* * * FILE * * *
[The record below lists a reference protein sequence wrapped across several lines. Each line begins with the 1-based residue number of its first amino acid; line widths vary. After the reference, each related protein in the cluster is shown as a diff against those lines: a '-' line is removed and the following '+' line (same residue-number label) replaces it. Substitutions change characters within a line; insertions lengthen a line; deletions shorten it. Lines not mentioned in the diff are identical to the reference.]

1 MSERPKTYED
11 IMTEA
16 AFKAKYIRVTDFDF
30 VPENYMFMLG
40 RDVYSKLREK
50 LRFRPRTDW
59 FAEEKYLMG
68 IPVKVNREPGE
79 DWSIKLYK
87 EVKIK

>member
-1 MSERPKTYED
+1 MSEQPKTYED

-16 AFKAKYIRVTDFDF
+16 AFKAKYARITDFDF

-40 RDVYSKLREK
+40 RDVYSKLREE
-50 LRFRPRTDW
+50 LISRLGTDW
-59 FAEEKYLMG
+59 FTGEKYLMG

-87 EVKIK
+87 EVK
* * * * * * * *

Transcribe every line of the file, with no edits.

[The record below lists a reference protein sequence wrapped across several lines. Each line begins with the 1-based residue number of its first amino acid; line widths vary. After the reference, each related protein in the cluster is shown as a diff against those lines: a '-' line is removed and the following '+' line (same residue-number label) replaces it. Substitutions change characters within a line; insertions lengthen a line; deletions shorten it. Lines not mentioned in the diff are identical to the reference.]

1 MSERPKTYED
11 IMTEA
16 AFKAKYIRVTDFDF
30 VPENYMFMLG
40 RDVYSKLREK
50 LRFRPRTDW
59 FAEEKYLMG
68 IPVKVNREPGE
79 DWSIKLYK
87 EVKIK

>member
-1 MSERPKTYED
+1 MSEQPKTYED

-16 AFKAKYIRVTDFDF
+16 AFKAKYARITDFDF

-40 RDVYSKLREK
+40 RDVYSKLREE
-50 LRFRPRTDW
+50 LISRLGTDW
-59 FAEEKYLMG
+59 FTGEKYLMG

-87 EVKIK
+87 EVK